Central sterile processing departments, where surgical tools and supplies are cleaned, disinfected, and assembled in case trolleys for upcoming procedures, are often relegated to basements or other non-patient-facing areas, which cannot always be expanded to accommodate adapt to operational changes. , equipment or storage needs, says Brenda Bush-Moline, vice president of buildings, a global healthcare industry leader in Stantec (Chicago).
Over time, these departments become crowded and staff end up working in less than ideal conditions, or facilities look for other spaces to expand, which can result in sterile central services scattered across different floors or buildings. “These spaces are so difficult to expand that [staff] they end up just working with what they have, ”says Scott Huff, director of Stantec (Philadelphia).
Penn Medicine tried to address these realities while planning its new Pavilion, a 1.5 million square foot facility that will open this fall in front of Hospital of the University of Pennsylvania in Philadelphia (HUP). However, an entire floor of the new 17-story inpatient building would be required to meet its core sterile needs, a fact that inspired the organization to consider building an off-site department. After realizing that several of its existing buildings were also facing space constraints, Penn Medicine decided to build a 100,000-square-foot Interventional Support Center (ISC) that would handle instrument processing services for multiple locations, including HUP, three facilities. for outpatients and the future. Pavilion. “They believed they could build a better off-campus space from all over the place and build a better process,” Huff says. Stantec led the project management and architecture, interior and MEP design for the project.
The new facility opened in February and is located in a warehouse in southwest Philadelphia. Chris Pastore, managing director of ISC at Penn Medicine, says it is designed with a one-way forward flow, whereby used supplies arrive on checkout carts and are electronically scanned for tracking before moving to a decontamination area. comprising 14 three-bay sinks for ultrasonic cleaning. and disinfection. They are then moved to an assembly area with 28 ergonomically designed workstations where staff place the instruments on trays for sterilization for future use. The trays are stored in the facility’s 20 high-density filing units, which function as vertical carousels with each unit dedicated to a hospital and department. Each afternoon, supplies are collected for the next day’s procedures and assembled into cartons of boxes, which are placed in a dispatch hall for collection by a local trucking company that has been contracted to handle the movement of supplies around the clock. of the day between the ISC and each facility.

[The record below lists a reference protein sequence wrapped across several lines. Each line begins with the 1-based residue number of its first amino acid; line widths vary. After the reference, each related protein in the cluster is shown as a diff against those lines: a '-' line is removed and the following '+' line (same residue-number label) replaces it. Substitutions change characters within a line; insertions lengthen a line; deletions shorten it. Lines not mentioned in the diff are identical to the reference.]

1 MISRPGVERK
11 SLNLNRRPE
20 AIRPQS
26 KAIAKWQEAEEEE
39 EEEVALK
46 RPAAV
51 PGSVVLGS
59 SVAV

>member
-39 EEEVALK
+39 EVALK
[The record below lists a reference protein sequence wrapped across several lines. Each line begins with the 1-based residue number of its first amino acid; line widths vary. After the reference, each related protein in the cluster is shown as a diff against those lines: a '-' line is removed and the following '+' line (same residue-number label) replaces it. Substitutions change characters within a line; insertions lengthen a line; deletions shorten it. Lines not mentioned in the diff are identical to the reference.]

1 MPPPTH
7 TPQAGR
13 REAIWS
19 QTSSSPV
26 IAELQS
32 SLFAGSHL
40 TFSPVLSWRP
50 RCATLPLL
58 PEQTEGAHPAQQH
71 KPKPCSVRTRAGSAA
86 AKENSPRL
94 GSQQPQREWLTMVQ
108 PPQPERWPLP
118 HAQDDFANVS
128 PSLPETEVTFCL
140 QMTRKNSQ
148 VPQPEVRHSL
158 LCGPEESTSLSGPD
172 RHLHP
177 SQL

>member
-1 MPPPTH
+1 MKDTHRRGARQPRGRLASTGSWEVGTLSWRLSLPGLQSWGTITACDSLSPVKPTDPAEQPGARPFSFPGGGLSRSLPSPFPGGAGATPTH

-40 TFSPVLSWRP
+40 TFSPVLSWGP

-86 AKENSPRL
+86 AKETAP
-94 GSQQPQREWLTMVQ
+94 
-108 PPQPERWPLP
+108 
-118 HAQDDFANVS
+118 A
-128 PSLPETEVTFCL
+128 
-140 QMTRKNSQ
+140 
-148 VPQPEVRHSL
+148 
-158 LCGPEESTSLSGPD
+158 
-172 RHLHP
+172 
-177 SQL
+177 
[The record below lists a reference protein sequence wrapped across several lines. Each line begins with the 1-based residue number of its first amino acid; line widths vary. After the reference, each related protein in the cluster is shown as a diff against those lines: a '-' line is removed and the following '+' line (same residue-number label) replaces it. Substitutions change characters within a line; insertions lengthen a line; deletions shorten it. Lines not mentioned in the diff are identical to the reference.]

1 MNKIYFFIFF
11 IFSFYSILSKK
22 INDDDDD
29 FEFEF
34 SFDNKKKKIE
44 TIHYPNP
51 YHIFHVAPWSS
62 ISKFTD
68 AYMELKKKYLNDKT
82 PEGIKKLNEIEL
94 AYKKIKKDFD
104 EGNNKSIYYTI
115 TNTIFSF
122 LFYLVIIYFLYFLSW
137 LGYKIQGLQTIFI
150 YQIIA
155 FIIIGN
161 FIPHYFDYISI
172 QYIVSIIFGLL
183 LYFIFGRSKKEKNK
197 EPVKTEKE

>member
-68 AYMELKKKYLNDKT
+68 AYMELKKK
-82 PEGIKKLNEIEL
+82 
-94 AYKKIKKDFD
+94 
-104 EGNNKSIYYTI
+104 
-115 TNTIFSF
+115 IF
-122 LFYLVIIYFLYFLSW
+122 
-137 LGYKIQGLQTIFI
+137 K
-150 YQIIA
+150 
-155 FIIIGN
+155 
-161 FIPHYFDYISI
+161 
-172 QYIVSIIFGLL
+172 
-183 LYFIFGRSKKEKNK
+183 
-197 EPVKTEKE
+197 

Pastore says that while the state still requires all facilities to have some level of instrument processing in place, about 80 percent of the trays that are regularly processed in hospitals will make it to the new ISC facility. “By moving our processing operations from the traditional hospital environment to a dedicated off-site facility, we can increase efficiency in a high-quality and cost-effective manner, all while keeping up with growing demand,” he says.